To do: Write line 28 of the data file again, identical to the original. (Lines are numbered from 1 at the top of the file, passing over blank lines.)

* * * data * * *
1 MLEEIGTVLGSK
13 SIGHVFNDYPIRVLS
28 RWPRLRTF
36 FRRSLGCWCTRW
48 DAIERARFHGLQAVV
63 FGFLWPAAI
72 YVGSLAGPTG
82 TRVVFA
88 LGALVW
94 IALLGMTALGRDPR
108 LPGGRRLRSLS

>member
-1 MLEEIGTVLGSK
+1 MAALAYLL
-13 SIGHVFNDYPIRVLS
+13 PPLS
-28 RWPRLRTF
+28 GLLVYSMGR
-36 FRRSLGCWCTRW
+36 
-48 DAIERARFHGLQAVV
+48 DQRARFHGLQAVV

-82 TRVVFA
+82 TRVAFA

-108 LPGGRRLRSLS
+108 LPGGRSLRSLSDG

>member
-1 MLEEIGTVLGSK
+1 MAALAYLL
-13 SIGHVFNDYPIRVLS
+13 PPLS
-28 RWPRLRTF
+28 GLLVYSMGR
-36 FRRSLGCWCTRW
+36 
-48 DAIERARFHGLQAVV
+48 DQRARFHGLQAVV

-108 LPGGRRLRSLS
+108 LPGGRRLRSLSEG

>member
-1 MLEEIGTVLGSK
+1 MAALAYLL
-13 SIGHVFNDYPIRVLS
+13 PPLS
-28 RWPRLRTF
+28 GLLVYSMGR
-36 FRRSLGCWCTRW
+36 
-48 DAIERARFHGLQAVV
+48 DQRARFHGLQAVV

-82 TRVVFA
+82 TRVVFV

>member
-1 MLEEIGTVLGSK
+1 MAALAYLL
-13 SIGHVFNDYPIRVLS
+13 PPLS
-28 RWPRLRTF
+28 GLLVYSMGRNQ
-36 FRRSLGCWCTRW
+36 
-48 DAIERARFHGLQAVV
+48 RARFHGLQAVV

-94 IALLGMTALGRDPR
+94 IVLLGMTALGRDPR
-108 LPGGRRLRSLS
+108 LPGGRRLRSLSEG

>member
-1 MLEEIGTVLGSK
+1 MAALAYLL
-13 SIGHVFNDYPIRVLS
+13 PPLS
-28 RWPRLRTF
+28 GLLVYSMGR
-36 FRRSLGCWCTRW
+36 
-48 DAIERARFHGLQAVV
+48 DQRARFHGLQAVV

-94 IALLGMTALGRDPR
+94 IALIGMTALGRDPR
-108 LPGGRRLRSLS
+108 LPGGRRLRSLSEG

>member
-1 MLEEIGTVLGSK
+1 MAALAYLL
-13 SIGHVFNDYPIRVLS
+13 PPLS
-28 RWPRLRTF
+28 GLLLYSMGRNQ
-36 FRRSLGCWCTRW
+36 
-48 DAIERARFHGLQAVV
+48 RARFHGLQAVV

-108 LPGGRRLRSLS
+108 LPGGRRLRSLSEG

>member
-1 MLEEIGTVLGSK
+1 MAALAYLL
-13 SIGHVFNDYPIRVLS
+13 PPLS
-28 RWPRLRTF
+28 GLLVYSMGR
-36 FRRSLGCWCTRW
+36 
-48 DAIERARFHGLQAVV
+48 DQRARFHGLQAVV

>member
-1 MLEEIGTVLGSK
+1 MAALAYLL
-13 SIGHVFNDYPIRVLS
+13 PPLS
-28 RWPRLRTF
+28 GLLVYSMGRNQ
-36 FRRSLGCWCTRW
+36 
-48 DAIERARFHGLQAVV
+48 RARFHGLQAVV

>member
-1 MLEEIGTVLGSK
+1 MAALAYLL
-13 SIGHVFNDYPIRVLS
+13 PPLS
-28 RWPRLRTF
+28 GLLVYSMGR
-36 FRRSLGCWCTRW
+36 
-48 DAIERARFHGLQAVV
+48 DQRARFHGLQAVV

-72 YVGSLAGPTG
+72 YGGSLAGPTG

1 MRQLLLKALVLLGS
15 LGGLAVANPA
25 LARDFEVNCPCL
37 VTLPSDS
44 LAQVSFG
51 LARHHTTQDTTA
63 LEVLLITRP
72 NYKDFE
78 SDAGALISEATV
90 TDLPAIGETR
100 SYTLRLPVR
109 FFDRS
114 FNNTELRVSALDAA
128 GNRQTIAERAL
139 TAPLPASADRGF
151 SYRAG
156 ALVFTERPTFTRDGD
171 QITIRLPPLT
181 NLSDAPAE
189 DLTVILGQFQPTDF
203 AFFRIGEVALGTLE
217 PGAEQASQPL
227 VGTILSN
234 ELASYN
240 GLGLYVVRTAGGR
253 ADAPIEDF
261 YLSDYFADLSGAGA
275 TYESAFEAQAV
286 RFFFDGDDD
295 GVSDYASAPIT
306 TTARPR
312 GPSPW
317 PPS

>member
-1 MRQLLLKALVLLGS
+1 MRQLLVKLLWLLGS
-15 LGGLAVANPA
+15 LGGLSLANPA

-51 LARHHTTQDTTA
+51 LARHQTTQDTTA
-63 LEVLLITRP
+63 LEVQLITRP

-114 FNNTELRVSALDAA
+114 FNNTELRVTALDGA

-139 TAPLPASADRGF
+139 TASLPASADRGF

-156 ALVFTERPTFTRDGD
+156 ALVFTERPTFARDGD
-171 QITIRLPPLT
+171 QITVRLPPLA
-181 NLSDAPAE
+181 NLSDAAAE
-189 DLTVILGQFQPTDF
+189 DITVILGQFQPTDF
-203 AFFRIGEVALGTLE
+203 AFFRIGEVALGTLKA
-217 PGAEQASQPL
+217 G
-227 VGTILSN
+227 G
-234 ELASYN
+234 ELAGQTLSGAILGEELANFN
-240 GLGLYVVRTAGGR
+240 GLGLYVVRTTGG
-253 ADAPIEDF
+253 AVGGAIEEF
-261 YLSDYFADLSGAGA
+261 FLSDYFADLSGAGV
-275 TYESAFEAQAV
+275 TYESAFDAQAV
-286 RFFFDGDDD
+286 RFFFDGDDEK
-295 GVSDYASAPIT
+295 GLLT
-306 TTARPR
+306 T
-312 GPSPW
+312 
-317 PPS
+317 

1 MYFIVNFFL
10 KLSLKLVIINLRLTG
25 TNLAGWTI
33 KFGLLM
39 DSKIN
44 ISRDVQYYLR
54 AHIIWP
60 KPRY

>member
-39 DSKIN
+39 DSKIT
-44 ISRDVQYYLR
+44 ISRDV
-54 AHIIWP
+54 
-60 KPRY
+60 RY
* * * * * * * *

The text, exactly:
-1 MLEEIGTVLGSK